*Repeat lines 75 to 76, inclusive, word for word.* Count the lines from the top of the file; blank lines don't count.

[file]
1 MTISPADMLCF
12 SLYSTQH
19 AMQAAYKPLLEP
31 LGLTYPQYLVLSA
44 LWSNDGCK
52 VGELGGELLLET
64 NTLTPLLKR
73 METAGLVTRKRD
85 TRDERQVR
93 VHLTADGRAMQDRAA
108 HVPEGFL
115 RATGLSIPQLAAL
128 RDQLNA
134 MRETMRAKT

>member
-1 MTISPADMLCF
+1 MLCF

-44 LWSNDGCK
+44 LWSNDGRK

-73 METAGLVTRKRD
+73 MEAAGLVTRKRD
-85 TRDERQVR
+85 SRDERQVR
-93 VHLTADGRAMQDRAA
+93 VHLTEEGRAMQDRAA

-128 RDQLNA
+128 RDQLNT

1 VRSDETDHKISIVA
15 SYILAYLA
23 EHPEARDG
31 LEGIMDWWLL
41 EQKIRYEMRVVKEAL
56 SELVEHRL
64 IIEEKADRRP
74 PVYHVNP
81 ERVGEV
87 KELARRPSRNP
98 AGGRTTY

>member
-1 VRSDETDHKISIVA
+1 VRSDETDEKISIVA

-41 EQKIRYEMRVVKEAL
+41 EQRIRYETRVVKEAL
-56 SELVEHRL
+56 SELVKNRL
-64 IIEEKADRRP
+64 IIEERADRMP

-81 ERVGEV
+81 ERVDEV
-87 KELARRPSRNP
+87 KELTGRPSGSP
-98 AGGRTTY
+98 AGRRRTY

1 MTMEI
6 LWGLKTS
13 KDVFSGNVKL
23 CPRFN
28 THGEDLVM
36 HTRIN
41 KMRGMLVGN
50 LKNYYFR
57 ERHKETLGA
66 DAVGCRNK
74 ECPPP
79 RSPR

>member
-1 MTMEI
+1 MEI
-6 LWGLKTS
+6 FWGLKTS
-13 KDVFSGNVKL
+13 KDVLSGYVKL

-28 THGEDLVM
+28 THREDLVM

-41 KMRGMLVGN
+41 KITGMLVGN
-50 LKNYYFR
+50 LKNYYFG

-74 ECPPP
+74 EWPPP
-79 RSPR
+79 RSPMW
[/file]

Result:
-41 KMRGMLVGN
+41 KITGMLVGN